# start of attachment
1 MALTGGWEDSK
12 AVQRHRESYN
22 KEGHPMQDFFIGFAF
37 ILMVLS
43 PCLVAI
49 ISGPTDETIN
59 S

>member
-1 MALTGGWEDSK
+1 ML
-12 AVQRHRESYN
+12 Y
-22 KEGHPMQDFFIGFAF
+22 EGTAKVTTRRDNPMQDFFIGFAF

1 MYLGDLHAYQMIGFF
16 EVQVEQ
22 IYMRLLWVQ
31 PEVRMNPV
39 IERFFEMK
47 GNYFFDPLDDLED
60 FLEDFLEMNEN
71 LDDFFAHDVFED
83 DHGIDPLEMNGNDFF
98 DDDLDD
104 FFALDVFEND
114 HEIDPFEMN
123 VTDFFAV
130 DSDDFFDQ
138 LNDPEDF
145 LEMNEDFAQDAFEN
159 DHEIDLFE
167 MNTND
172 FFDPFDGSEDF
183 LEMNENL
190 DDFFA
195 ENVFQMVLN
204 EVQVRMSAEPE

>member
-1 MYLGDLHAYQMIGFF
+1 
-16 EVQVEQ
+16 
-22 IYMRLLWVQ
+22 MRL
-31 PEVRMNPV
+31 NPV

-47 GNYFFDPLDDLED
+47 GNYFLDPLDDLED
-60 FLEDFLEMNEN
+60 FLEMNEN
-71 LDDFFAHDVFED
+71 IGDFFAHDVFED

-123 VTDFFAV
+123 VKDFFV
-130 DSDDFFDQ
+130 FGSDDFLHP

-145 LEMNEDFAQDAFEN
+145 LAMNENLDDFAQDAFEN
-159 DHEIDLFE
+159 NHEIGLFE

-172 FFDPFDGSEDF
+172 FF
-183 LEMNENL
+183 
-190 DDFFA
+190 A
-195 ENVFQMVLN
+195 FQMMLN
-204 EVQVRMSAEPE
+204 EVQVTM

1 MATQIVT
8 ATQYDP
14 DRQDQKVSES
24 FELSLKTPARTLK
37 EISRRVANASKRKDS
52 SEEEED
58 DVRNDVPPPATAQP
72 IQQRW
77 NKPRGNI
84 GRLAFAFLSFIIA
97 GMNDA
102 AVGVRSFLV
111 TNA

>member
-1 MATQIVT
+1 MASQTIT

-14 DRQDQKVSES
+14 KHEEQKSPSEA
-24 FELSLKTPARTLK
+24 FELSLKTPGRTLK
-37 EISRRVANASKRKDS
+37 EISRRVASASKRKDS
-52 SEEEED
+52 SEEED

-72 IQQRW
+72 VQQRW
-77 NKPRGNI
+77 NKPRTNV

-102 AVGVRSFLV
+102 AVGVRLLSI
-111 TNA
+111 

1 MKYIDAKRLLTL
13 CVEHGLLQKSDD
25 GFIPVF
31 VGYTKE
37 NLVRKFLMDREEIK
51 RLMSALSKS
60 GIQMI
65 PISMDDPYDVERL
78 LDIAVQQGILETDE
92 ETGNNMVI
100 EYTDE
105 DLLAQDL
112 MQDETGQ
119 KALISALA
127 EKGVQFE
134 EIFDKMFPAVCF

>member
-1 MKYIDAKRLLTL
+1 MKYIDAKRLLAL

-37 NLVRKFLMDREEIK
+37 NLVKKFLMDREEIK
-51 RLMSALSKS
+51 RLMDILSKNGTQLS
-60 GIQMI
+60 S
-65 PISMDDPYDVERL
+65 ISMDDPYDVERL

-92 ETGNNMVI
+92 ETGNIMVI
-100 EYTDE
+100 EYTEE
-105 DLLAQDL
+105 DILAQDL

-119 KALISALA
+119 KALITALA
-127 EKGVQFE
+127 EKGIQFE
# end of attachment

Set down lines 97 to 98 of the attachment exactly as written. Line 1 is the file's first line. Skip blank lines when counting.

-77 NKPRGNI
+77 NKPRTNV